A recent survey by patient- and physician-research firm Clarivate found that as the pandemic has waned over the past year, physicians are working longer hours. Specifically, they’re spending more time on patient visits but also on researching disease and treatment options online as well as navigating electronic health-record systems.
Given that HCPs had no choice but to become familiar with online education during the pandemic, their evolving job demands and habits do not seem to bode well for their mass return to in-person educational events. According to this article from MM+M (formerly Medical Marketing & Media), “HCPs meeting their professional learning requirements has largely become a virtual affair.”
Clarivate’s survey backs up this contention. In the first half of 2022, the mean number of continuing medical education hours completed online was more than three times the number earned in-person—35 hours versus 11 hours. Not surprisingly, 63 percent of responding practitioners chalked up their preference for online CME programs to its flexibility.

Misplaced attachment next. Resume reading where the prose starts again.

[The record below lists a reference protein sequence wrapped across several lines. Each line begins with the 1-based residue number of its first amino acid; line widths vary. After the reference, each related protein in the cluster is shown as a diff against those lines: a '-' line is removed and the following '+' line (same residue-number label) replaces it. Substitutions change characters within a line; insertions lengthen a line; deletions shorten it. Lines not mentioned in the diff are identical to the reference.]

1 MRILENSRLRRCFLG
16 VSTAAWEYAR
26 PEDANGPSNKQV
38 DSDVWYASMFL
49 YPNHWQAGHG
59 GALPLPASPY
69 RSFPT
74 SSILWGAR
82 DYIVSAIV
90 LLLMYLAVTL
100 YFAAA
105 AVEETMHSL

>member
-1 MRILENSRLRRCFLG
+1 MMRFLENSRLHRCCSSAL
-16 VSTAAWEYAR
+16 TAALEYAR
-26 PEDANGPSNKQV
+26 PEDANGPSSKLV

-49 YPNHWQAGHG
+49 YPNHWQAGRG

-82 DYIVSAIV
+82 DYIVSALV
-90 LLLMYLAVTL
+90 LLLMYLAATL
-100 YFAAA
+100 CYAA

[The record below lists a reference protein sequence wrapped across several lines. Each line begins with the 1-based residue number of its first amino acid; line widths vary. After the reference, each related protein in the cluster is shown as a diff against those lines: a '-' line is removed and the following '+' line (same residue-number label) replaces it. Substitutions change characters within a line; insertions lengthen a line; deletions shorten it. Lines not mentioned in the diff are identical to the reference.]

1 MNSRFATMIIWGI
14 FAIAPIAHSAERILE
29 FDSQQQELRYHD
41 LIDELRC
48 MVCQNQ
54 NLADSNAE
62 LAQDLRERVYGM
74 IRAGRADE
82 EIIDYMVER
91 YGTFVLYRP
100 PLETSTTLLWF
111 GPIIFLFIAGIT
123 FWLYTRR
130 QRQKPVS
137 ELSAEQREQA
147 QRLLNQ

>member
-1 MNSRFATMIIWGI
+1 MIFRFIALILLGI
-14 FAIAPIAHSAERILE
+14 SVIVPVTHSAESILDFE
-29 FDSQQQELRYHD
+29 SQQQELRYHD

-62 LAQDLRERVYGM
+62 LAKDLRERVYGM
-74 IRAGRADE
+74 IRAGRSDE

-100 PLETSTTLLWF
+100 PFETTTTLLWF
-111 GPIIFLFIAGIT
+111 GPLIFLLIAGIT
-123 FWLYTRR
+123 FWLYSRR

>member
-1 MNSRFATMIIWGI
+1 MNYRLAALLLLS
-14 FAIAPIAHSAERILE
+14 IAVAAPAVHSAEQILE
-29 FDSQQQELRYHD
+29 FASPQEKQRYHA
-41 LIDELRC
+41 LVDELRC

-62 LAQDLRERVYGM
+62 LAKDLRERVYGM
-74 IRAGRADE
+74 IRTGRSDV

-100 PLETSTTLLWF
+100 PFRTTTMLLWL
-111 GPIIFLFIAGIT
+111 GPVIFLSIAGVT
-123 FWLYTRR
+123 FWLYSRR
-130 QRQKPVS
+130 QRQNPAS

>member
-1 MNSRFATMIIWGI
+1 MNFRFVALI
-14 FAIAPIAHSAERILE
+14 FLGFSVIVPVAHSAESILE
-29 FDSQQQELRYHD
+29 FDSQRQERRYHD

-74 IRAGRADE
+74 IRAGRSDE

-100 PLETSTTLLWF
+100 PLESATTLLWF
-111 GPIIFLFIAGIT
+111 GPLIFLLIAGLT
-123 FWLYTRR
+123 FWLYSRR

On the flip side, the Clarivate survey found that 47 percent of respondents agreed that they receive more-valuable education from in-person CME sources than from online CME programs. For non-certified (i.e., promotional) medical education, the majority were slightly in favor of F2F or had no preference between that and virtual.
Nonetheless, the survey found that online CME, online conferences, and online peer-to-peer interaction were the only channels to see an uptick in both use and influence in 2022 versus 2021.
“Key opinion leaders who were once standing in front of thousands of people at a major medical conference are now critiquing back and forth with each other on social channels about releases of key data or during an online conference,” says Matthew Titus, chief commercial officer at Epocrates, which assisted Clarivate with the survey. “The Covid pandemic really normalized the fact that it’s okay to do a lot of communication and learning online.”
For planners of face-to-face HCP educational events, these trends reinforce the need for marketing messages that emphasize HCPs’ ability to better focus on learning at such gatherings, along with the higher quality of interaction they’ll have with key opinion leaders, fellow practitioners, and life-science company reps.